The New York Surrogate’s Courts are presented with many different types of proceedings. Those proceedings include probate cases, intestate administration matters and accounting proceedings, just to name a few. There is a separate Surrogate’s Court located in various counties throughout the state. For example, there is the Queens County Surrogate’s Court, Kings County or Brooklyn Surrogate’s Court, New York or Manhattan Surrogate’s Court and the Bronx Surrogate’s Court.
The various matters that appear for determination invariably involve the identification of a decedent’s next of kin, also known as distributees. For instance, in a probate proceeding, the petitioner must identify, by name and address, the decedent’s distributees. This information is set forth in the probate petition. The decedent’s distributees must be made a party to the proceeding and unless they consent to the probate of a Will, they must be served with a Citation. These parties have a right to contest a Will.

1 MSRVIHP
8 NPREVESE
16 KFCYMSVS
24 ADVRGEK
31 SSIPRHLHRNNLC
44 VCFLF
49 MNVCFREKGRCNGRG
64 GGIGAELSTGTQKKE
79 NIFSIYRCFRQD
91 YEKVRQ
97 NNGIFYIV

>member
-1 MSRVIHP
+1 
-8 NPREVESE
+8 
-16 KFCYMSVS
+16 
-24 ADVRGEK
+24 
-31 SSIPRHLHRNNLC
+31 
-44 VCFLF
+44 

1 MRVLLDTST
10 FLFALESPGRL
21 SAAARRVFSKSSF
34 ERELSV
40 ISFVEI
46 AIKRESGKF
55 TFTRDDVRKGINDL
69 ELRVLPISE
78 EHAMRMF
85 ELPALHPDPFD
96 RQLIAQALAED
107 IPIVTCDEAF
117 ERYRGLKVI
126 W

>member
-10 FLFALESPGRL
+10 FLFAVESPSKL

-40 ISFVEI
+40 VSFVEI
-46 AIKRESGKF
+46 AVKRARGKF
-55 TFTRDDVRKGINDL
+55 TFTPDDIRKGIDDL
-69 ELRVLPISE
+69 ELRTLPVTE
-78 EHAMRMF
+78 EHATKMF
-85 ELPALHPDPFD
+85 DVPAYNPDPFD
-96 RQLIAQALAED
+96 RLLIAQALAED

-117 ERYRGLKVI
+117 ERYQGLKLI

When a decedent dies intestate without leaving a Last Will, distributees have a number of rights. First and foremost, pursuant to Estates, Powers and Trusts Law (“EPTL”) Section 4-1.1 entitled “Descent and distribution of a decedent’s estate,” next of kin have the right to inherit an estate based upon the priority established in the statute. Also, Surrogate’s Court Procedure Act (“SCPA”) Section 1001 provides for a list of persons who have priority to be appointed as the estate administrator. When a decedent leaves a Will, the provisions of the document usually provide for nomination of an Executor. However, when someone dies without a Will, the New York estate laws provide as to whom will act as the estate administrator.